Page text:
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Description

Releasing: February 09, 1996

Bahamut Lagoon combines RPG mechanics with squad-based combat. Characters have HP, MP (SP for fighter characters), EXP, equipment, stats and class-specific, SP-draining special elemental abilities very much like traditional console RPGs. The player can explore his surroundings, talk to people and visit shops when not in battle, though to a limited degree as there is no world map and no way to leave the current area.

The game's core is its turn-based battles fought on a 2d grid. Characters are assembled into parties of four and the player allowed a maximum of six parties, which are usually well outnumbered. The two opposing sides act in alternating turns so that each party can move once and/or attack once a turn. Attacks are divided into distant and close-up combat. In the former, a party uses a special ability (e.g. casting fireballs, throwing lightning, healing allies) of one of its members at a distance. The range and possible area of effect damage vary per ability. If the attacking party has two or more characters with the same ability, they join in the action to multiply its effectiveness. Distant combat results in less money and generally less damage, but the target cannot retaliate. Distant attacks can also affect the field; fire and ice ignite or extinguish forests and melt or freeze ice, etc. Close-up, each unit in two adjacent opposing parties can act once. Very much like Final Fantasy SNES combat, they can attack an enemy, use an item or a special ability (though these can't be combined and most only affect one target instead of all) or defend.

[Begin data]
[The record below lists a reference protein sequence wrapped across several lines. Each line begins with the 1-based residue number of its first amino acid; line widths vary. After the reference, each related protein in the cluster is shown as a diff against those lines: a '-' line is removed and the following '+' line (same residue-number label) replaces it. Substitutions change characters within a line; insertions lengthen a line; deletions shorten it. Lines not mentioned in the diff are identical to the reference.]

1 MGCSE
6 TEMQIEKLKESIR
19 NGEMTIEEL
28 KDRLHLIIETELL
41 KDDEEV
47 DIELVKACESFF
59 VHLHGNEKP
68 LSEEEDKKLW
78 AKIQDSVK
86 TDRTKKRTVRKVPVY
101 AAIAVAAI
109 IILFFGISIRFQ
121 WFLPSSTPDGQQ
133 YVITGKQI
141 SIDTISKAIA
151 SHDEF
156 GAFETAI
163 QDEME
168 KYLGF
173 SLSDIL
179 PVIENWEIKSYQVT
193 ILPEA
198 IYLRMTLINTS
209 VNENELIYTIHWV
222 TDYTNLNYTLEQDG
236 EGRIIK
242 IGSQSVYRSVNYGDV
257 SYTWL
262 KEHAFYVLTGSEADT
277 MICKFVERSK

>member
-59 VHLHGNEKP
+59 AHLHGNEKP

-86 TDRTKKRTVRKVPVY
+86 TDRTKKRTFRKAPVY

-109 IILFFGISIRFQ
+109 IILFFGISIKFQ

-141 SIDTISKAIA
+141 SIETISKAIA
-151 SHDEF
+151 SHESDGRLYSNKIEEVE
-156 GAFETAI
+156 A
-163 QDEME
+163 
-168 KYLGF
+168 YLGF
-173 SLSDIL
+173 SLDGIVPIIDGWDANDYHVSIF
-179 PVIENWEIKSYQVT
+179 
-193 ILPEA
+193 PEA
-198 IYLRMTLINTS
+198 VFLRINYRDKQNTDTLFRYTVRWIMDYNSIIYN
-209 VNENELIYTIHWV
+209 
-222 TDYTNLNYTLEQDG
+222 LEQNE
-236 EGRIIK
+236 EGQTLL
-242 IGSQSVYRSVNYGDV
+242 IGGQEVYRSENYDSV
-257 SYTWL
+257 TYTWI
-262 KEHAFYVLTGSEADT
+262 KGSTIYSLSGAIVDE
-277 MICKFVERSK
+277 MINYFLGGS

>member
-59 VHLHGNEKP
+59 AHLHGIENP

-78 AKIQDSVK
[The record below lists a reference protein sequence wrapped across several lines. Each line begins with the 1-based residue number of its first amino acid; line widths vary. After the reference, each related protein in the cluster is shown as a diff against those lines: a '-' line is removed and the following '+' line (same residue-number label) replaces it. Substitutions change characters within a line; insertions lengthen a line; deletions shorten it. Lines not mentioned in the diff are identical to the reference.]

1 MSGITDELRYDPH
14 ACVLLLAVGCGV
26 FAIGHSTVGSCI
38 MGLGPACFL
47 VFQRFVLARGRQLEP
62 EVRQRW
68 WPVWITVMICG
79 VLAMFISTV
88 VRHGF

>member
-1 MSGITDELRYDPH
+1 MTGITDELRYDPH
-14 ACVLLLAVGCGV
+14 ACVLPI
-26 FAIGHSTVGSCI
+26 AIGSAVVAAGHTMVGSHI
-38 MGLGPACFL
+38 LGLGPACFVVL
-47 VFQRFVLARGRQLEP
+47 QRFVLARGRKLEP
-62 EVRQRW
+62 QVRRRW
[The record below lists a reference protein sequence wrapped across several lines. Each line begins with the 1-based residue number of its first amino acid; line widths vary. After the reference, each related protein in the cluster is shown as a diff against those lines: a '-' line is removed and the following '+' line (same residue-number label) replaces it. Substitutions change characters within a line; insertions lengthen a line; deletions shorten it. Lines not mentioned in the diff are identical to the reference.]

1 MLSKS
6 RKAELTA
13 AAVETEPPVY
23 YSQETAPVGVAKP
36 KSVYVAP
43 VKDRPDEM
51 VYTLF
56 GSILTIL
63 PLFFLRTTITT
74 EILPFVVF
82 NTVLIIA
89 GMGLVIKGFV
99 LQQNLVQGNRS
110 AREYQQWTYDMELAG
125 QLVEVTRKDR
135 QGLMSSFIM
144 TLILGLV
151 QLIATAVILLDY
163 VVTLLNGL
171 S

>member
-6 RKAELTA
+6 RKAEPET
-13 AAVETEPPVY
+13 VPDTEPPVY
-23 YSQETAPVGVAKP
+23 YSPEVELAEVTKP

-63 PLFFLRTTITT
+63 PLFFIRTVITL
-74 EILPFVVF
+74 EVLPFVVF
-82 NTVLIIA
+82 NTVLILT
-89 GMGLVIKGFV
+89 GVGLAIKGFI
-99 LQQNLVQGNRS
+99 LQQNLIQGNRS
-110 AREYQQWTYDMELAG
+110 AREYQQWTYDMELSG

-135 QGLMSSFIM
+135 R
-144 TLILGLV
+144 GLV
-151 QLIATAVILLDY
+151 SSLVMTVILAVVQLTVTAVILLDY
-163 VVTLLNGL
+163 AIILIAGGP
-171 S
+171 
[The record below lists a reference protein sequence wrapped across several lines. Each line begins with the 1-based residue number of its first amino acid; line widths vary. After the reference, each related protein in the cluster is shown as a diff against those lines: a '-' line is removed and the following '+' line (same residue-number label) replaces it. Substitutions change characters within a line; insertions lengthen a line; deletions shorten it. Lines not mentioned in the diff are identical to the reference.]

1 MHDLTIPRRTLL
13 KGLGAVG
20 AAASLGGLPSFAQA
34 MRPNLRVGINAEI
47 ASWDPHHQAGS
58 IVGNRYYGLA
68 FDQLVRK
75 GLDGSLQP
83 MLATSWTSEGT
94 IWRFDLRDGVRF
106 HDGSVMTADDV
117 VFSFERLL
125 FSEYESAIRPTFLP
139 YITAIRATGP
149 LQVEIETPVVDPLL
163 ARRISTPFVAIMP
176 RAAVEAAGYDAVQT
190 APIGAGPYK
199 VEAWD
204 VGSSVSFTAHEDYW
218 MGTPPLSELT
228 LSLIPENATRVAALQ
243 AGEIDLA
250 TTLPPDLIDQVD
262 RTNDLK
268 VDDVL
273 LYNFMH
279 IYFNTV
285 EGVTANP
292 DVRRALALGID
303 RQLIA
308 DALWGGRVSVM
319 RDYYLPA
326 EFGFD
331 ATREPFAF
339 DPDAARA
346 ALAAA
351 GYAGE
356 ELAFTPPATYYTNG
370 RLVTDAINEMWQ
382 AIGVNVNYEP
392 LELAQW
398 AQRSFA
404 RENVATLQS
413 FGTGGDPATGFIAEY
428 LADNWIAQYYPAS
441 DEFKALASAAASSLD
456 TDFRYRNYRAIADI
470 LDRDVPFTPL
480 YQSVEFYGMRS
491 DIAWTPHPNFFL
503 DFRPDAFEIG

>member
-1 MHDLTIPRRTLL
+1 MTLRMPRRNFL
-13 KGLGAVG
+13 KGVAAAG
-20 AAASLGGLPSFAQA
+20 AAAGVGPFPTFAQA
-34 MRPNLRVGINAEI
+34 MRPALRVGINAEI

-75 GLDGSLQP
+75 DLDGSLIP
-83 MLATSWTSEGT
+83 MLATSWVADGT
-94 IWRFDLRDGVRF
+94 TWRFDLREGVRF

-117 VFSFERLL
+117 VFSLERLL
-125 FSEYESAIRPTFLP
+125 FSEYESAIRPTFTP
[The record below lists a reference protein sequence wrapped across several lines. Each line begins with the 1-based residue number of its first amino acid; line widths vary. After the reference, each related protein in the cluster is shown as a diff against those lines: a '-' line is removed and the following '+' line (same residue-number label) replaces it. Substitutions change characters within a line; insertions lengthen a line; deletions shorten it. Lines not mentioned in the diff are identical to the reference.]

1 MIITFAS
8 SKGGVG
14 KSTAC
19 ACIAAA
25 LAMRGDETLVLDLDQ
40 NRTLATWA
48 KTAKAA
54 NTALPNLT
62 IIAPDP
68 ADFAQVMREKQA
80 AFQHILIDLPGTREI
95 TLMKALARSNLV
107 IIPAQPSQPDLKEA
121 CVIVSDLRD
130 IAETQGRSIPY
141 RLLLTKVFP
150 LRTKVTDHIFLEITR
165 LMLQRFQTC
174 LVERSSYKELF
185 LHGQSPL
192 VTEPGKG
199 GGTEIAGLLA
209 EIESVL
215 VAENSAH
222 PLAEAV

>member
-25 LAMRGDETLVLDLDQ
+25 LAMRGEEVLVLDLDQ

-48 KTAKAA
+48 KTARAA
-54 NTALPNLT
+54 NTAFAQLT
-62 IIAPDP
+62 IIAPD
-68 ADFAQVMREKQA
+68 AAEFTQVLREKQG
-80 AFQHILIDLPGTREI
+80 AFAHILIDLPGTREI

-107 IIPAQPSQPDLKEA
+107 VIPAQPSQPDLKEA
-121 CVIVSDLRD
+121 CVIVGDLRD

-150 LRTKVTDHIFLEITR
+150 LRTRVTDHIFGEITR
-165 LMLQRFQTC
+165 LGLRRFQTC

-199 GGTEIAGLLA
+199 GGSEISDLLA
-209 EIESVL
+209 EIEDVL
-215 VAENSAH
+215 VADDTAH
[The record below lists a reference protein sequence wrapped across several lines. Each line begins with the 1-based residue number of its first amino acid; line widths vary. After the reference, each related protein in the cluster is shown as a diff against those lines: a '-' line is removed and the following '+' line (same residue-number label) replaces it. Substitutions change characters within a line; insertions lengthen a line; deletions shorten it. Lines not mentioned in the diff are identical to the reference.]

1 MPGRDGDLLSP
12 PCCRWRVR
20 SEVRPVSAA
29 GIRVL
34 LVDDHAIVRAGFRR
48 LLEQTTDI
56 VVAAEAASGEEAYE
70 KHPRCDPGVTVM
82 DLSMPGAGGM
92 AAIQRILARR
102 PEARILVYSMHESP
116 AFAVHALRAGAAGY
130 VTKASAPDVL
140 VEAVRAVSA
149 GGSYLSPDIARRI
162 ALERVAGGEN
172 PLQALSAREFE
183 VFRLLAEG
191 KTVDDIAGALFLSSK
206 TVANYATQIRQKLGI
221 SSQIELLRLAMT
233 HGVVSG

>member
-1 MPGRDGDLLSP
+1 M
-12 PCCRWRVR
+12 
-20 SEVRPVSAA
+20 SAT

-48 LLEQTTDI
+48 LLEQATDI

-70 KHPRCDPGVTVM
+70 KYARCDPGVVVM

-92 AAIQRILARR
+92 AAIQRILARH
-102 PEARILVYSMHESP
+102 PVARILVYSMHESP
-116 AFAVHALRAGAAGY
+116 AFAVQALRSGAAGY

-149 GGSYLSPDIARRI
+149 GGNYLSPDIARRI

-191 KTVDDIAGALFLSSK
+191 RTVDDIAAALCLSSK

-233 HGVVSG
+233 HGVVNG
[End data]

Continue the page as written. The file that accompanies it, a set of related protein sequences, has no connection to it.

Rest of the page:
Dragons are the player's ace in the hole. They have their own stats and gain experience like normal characters do. In battle, each party has a dragon attached to it and draws a large portion of its strength from that of its dragon: if a party's dragon is slain, the party will lose the ability to use special attacks and class-specific abilities for the remainder of the map. The beast acts as a very powerful autonomous unit that moves after its party does and it cannot be controlled beyond very simple commands, e.g. "Come!" Out of battle, dragons will eat anything and raising them by feeding them items is an important part of the game. Feeding can improve their stats as well as affect their behavior on the field, and the dragons develop into new forms as they grow.

The player can change the characters in each of the parties, their formation as well as what dragon represents them at will.